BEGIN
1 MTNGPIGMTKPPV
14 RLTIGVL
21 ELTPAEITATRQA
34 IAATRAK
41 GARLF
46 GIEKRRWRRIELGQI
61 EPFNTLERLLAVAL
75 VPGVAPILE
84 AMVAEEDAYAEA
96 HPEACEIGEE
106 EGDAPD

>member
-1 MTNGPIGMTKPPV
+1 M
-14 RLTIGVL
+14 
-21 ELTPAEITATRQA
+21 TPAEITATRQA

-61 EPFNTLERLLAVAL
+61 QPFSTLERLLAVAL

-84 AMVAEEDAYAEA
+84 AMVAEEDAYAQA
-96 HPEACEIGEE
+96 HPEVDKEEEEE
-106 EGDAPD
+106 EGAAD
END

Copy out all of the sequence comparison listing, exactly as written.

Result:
1 MTNGPIGMTKPPV
14 RLTIGVL
21 ELTPAEITATRQA
34 IAATRAK
41 GARLF
46 GIEKRRWRRIELGQI
61 EPFNTLERLLAVAL
75 VPGVAPILE
84 AMVAEEDAYAEA
96 HPEACEIGEE
106 EGDAPD

>member
-1 MTNGPIGMTKPPV
+1 M
-14 RLTIGVL
+14 
-21 ELTPAEITATRQA
+21 TPAEITATRQA

-61 EPFNTLERLLAVAL
+61 QPFSTLERLLAVAL

-84 AMVAEEDAYAEA
+84 AMVAEEDAYAQA
-96 HPEACEIGEE
+96 HPEVDKEEEEE
-106 EGDAPD
+106 EGAAD